“Teacher, which command in God’s Law is the most important?” Jesus said, “‘Love the Lord your God with all your passion and prayer and intelligence.’ This is the most important, the first on any list. But there is a second to set alongside it: ‘Love others as well as you love yourself.’ These two commands are pegs; everything in God’s Law and the Prophets hangs from them.” [Matthew 22:36-40 (MSG)]
Years ago, I found some good advice in a child psychology book. It noted that when a child is told not to do something, he tends to remember the action but not the “don’t.” While we may say, “Don’t tease your sister,” or “Don’t yell in the house,” the child tends to hear only the words, “Tease your sister,” or “Yell in the house!” The author suggested putting directions positively: “Be nice to your sister,” or “Use your inside voice.” It seemed to make sense and, for the most part, worked. I thought about that advice when writing yesterday’s meditation about the 615 Old Testament mitzvoth. 365 of those laws were negative commands, one for every day of the year, and that’s a whole lot of “don’ts” and “shalt nots” to remember. Any reading of the Old Testament tells us the Israelites weren’t any more successful in obeying them than were my children when I told them not to do something.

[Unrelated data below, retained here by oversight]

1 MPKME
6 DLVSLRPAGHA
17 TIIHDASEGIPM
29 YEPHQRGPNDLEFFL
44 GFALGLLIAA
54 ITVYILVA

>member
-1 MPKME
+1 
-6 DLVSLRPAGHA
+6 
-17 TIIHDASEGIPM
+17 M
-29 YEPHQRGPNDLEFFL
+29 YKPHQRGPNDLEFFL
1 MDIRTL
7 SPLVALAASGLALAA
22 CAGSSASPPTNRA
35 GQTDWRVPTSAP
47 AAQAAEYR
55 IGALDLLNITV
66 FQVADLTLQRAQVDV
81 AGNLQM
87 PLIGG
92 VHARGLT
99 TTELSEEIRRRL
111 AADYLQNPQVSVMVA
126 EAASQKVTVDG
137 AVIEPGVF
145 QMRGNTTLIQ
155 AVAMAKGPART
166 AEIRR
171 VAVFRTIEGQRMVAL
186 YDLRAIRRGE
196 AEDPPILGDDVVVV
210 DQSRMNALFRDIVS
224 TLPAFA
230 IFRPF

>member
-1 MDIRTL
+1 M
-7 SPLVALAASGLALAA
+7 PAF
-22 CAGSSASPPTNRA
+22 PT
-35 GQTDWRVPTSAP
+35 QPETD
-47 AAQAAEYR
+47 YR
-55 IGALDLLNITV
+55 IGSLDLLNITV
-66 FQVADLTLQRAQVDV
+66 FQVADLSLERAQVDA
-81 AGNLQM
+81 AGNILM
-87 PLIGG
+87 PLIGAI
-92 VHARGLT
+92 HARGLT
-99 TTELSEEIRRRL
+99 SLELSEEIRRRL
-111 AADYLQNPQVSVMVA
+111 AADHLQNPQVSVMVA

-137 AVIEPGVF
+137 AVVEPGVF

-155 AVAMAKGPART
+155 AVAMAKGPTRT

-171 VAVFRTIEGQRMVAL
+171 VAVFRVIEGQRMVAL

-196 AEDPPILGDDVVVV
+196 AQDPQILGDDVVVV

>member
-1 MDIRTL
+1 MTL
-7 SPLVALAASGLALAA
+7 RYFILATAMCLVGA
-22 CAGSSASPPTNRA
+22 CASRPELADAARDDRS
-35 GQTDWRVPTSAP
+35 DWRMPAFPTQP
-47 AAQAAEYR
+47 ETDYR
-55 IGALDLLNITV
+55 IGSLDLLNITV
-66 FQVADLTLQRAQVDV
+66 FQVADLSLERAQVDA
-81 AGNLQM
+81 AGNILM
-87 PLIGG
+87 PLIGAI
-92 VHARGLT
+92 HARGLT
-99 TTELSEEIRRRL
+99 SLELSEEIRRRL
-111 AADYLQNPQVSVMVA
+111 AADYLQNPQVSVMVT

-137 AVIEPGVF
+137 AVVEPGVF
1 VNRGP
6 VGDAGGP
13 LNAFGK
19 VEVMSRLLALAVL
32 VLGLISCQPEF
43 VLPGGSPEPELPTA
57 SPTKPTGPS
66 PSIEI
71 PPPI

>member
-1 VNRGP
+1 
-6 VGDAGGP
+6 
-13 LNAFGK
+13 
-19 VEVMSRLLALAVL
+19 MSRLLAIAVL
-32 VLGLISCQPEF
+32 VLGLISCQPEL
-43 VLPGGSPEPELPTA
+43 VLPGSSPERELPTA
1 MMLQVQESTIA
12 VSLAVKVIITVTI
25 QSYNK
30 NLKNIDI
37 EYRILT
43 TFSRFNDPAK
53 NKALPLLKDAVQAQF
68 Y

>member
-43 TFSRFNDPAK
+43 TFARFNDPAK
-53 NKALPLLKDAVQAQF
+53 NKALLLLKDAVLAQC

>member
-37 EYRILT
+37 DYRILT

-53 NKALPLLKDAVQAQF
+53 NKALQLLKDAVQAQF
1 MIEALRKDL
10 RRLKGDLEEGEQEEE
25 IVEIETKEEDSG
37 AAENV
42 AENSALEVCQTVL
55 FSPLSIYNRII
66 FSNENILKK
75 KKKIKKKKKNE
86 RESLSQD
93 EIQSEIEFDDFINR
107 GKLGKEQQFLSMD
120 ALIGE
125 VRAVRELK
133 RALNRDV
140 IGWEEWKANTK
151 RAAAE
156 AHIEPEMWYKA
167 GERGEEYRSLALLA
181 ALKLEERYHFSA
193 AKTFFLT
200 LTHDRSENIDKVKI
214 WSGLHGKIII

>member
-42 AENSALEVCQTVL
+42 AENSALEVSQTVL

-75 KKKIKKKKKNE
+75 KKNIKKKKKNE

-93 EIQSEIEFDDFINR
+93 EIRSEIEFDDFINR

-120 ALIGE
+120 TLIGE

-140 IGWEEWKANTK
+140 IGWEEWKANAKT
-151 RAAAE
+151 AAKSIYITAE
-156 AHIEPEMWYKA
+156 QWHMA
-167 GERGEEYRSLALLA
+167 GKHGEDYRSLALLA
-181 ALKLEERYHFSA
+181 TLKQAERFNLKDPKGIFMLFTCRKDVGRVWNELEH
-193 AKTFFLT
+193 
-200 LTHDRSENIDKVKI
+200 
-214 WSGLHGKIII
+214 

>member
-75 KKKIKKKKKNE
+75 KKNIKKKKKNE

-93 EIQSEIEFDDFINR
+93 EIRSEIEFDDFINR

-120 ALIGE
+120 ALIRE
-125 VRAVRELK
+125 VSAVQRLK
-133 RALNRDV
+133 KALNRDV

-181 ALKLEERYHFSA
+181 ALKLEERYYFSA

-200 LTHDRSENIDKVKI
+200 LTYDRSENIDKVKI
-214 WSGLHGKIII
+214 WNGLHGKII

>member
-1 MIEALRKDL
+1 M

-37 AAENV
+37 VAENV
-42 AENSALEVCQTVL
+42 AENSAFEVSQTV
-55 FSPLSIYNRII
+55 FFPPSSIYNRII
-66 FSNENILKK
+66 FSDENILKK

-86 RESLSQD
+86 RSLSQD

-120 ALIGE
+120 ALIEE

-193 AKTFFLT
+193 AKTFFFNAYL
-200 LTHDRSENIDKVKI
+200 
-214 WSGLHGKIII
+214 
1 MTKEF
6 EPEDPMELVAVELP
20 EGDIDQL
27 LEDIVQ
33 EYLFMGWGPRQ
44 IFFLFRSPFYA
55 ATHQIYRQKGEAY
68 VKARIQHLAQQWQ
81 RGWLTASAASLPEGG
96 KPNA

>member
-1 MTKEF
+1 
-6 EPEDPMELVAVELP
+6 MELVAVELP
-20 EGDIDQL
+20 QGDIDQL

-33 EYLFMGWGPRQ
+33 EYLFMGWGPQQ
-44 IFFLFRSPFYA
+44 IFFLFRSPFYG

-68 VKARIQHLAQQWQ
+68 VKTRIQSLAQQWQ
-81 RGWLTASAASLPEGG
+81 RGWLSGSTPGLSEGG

Perhaps that psychologist was familiar with the Bible and the way Jesus put a positive spin on things when he summed up the law in the one word—love—and the two commands—love God and love your neighbor. Two direct laws, stated in a positive way, with no need to split hairs because there are no exceptions. Love—it’s what we do and the power of the Holy Spirit is how we do it
For years, I misunderstood Jesus’ words in Matthew 11 about taking his yoke. Always anxious to unload my burdens and get some rest, I was happy to dump my problems on Him. This verse, however, isn’t about the burdens of our troubles and fears; it is about the burden of the law laid upon the Jews by the scribes and Pharisees. When following a set of laws is considered the path to salvation, it does, indeed, become a heavy burden. In contrast, Jesus’ yoke is easy because his teaching equips us to live our lives in God’s will. The yoke of discipleship is a light one; it is simply walking with Jesus and allowing him to teach us moment by moment how to live His way. Even though my initial interpretation was incorrect, that verse continues to give me comfort. When love leads my actions, I don’t have to worry about doing the right thing; instead, I become the right person—the person God wants me to be.
Are you tired? Worn out? Burned out on religion? Come to me. Get away with me and you’ll recover your life. I’ll show you how to take a real rest. Walk with me and work with me—watch how I do it. Learn the unforced rhythms of grace. I won’t lay anything heavy or ill-fitting on you. Keep company with me and you’ll learn to live freely and lightly. [Matthew 11:28-30 (MSG)]
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